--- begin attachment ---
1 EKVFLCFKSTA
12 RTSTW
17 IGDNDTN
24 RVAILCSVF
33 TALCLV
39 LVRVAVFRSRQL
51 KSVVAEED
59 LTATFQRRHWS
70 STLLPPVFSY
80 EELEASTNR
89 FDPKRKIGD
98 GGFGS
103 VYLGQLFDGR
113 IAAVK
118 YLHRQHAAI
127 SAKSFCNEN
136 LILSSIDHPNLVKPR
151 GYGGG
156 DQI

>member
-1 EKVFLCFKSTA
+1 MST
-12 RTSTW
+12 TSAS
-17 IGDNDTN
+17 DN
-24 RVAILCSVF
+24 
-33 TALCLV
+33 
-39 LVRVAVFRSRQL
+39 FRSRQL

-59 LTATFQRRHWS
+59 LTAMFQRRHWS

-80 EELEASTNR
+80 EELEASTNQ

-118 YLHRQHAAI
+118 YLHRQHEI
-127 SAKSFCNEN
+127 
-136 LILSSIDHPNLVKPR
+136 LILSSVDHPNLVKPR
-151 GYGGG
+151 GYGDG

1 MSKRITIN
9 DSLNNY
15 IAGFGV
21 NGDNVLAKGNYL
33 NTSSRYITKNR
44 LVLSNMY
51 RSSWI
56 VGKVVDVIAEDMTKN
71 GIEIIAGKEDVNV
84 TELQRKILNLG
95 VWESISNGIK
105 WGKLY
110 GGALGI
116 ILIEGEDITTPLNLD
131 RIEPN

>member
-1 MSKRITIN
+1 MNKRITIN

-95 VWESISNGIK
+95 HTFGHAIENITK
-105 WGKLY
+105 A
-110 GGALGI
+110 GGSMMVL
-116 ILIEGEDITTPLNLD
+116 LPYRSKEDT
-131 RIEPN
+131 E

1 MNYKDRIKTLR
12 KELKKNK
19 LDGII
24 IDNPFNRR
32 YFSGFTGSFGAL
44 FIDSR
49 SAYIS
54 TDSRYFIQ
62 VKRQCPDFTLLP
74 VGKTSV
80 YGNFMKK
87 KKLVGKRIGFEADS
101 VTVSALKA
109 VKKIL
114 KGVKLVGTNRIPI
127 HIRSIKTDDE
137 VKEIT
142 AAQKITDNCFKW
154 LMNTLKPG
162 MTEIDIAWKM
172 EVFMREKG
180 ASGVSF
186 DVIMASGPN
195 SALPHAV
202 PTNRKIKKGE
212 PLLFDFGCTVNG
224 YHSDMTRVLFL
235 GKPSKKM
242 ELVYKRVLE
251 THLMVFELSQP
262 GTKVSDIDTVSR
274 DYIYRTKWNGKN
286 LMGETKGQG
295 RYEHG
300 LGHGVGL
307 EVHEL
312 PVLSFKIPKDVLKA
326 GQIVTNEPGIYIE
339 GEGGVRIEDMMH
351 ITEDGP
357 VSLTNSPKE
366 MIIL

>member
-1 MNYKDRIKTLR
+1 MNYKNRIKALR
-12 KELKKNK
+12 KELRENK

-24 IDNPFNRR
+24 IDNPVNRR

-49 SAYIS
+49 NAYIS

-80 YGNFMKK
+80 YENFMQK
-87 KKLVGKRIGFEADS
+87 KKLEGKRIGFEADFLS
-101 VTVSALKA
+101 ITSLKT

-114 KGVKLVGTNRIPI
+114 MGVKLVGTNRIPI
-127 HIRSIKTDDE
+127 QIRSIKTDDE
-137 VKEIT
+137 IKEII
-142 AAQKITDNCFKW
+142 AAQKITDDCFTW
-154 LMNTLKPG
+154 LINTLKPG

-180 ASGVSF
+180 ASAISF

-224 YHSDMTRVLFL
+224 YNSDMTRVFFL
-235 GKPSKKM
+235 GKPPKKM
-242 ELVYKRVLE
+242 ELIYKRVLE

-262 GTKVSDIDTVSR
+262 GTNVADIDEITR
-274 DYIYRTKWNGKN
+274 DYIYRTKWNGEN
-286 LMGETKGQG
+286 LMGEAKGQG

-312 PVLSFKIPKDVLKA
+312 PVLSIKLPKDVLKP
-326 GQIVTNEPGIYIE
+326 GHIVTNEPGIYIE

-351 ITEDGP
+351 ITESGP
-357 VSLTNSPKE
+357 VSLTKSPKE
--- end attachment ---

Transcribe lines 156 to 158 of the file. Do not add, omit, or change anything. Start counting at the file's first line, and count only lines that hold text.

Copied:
-326 GQIVTNEPGIYIE
+326 GHIVTNEPGIYIE

-351 ITEDGP